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Protect your vehicle and valuables
2008-08-20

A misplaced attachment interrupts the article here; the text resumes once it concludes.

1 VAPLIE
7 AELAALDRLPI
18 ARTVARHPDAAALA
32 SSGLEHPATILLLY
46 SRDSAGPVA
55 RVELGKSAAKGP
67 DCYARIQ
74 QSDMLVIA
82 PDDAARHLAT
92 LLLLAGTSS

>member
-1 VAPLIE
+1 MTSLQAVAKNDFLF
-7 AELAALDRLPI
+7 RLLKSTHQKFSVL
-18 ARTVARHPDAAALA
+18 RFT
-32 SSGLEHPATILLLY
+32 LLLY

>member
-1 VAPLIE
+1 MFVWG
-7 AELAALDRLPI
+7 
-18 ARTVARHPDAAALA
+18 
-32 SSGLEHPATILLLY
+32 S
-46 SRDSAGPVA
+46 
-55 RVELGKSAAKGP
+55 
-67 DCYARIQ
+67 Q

Why buy a car security system? It’s unsafe? Are you worried about your car has been stolen? Protecting yourself and your family, as well as your vehicle and your car stereo are all excellent reasons to invest in a car security system. Additionally, most insurance companies offer lowered rates for vehicles equipped with an alarm — it'll pay for itself! A good security system not only makes your car more difficult to steal, it also makes it easier to live with. The small remote control that you carry with your keys lets you arm and disarm the alarm, lock and unlock your doors, and maybe even zap open your trunk. How's that for convenience? The Basics If you want to think about a car alarm in its simplest form, it is nothing but one or more sensors connected to some sort of siren. The very simplest alarm would have a switch on the driver's door, and it would be wired so that if someone opened the door the siren would start wailing. You could implement this car alarm with a switch, a couple of pieces of wire and a siren. Most modern car alarm systems are much more sophisticated than this. They consist of: • An array of sensors that can include switches, pressure sensors and motion detectors • A siren, often able to create a variety of sounds so that you can pick a distinct sound for your car • A radio receiver to allow wireless control from a key fob • An auxiliary battery so that the alarm can operate even if the main battery gets disconnected • A computer control unit that monitors everything and sounds the alarm -- the "brain" of the system How a typical security system works When you leave the car, push the button that arms your system. You hear your doors lock, and a siren chirp tells you your vehicle is protected. If you've accidentally left a door ajar, the system alerts you with a different sound. When you walk away, you feel confident, assured. The first thing a thief sees when he approaches your car is a flashing LED that tells him your system is armed. Often, that's enough to make him look elsewhere. If the thief tries to tamper with your vehicle, he'll get a warning chirp or a full siren blast. The security system "brain" decides which sort of warning to give based on the severity of the tampering and the type of sensors the thief trips. When you return to your car, use the remote to disarm the system and unlock your doors or pop open the trunk. You can even use the remote to sound the siren if you can't find your car or if someone is bothering you. Which system is best for you? That really depends on your own specific needs. For example, if you have a deluxe sedan, you might want to add an alarm with automatic door lock activation for security reasons, and a remote trunk release for convenience. If you have a large van, you may want to consider adding an alarm with a microwave motion sensor to protect the entire van interior. How to Install Car Security Generally speaking, the install method of car security system will be detailed in the product manual, and the basic works installation is following: For a Smooth Installation, Prepare! Make Sure You Have the Tools You Need Before You Begin Mounting the Siren Mounting the Brain Sensors Pin Switches Mounting the Flashing LED Connecting the Brain to Your Parking Light Wiring Starter Disable Valet Switch Wire Routing and Terminating Testing the System If you do have questions, you can call the technical support staff for help. Furthermore, the difficulty of install car security system depends on your level of experience, as well as harness availability and the complexity of the system you choose.

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